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Friends Lake hasn't run enough to win

WashPost: Seven-week layoff will be too much to take Kentucky Derby
/ Source: a href="" linktype="External" resizable="true" status="true" scrollbars="true">The Washington Post</a

After Friends Lake won the Florida Derby on March 13, trainer John Kimmel faced a decision. How could he best prepare the colt to deliver a peak performance at Churchill Downs seven weeks later? The orthodox move would have been to run one of the major prep races three weeks before the Kentucky Derby.

But Kimmel reasoned that Friends Lake had won in Florida off a long layoff, and that he could do it again in Kentucky. Declaring that Friends Lake would enter the Derby after a seven-week absence from competition, he uttered a sentiment that has preceded the defeat of many a good horse on the first Saturday in May. "I don't care what history says," Kimmel declared. "I know all about that stuff. I also know my horse and the best way to get him ready."

History says the layoff is too long. The last horse who went directly from the Florida Derby to the winner's circle at Churchill Downs was Needles in 1956. Since that year, every Kentucky Derby winner has had a prep race within four weeks of the main event. In the last decade, 18 horses — including some highly regarded contenders — have tried to win after a layoff of more than 28 days. One of them managed to finish third.

The history of the Kentucky Derby abounds with lessons about the right and wrong methods of preparation; the 28-day-prep-race guideline is just one of them. Yet every year successful, thoughtful trainers ignore the evidence. As many as one-third of the hopefuls for Saturday's race are defying important historical precedents.

Most contemporary trainers prefer to campaign top-class horses sparingly, with ample time between races. They would rather do too little with a horse than too much, and in most cases this is a sound philosophy. But the historical lessons associated with the Derby reinforce the premise that doing too little with a horse is usually a mistake.

Of course, the campaigns of all horses — including Derby contenders — have changed in the last decade or two. American thoroughbreds used to undertake rigorous campaigns that are unimaginable today. The entrants in the 1960 Kentucky Derby had made an average of 20 starts apiece before they came to Churchill Downs; almost all had a prep race within nine days of the race. By contrast, only one horse in Saturday's field has run as many as 10 times and most had their last prep race three weeks ago. But even though modern horses have lighter schedules than their ancestors, a would-be Derby winner still must do enough to be fit for the stress of the race and the challenge of going 11/4 miles for the first time in his career:

  • He must have raced within the last 28 days.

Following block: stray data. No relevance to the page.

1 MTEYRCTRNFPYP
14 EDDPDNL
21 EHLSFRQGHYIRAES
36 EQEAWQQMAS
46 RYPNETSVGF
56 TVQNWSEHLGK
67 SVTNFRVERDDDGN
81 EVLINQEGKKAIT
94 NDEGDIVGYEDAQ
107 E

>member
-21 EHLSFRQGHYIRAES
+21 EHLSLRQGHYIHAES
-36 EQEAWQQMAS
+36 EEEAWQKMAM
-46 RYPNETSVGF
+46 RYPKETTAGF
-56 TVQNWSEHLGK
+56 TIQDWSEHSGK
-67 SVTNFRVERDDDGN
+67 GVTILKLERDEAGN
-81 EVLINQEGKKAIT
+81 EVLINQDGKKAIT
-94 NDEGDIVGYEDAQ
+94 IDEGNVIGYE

• He must have raced as a 2-year-old. Otherwise, he is trying to cram too much preparation into too short a time. The last horse who won the Derby without 2-year-old experience was Apollo in 1882.
  • He ought to have made at least three starts as a 3-year-old. The only Derby winner in the last half century who broke this rule was Sunny Halo in 1983. Among those who tried and failed in recent years were Point Given (2001), Lemon Drop Kid (1999) and Victory Gallop (1998); all of them subsequently won a race in the Triple Crown series, suggesting that they may have lost the Derby because they didn't have enough preparation.
  • He ought to have made at least five career starts. Even though horses are coming into the Derby with shorter and shorter campaigns, and both Fusaichi Pegasus and Grindstone won after five races, no horses with four or fewer starts has won since Exterminator in 1918.

Why do trainers so often violate such clear-cut guidelines?

In some cases, they are victims of circumstance. Michael Dickinson knows Derby history, and he had laid out a textbook campaign for his Tapit this season. But the colt's schedule was disrupted by physical problems, and so he will go into Saturday's race with only two starts as a 3-year-old.

In some cases, trainers can't resist the lure of the Derby even when a horse is too unseasoned to have a realistic chance. Rock Hard Ten displayed enormous potential when he won his racing debut at Santa Anita Feb. 7, and trainer Jason Orman inadvisably put him on a fast track to Churchill Downs. If the colt gets into the Derby field (he's currently third on the waiting list), he'll have to win with only three previous career starts and no 2-year-old experience.

But the main reason that so many 3-year-olds come into the Derby with insufficient seasoning is the prevailing philosophy that horses should be "fresh" for big races. Half of the field in last fall's Breeders' Cup Classic had been absent from competition for more than 28 days before the race. Some trainers don't acknowledge that the Derby is a unique race with unique requirements.

Read the Footnotes had been considered the top horse of his generation until he gave a poor showing in the Florida Derby and lost to Friends Lake. Trainer Rick Violette decided almost immediately to forgo a further prep race and to bring his horse into the Derby off a seven-week layoff. "Seven weeks, in this day and age, is almost perfect timing," he told the Daily Racing Form. It may be perfect in other circumstances, but not in the Derby, which annually verifies the maxim that those who cannot learn from history are doomed to repeat it.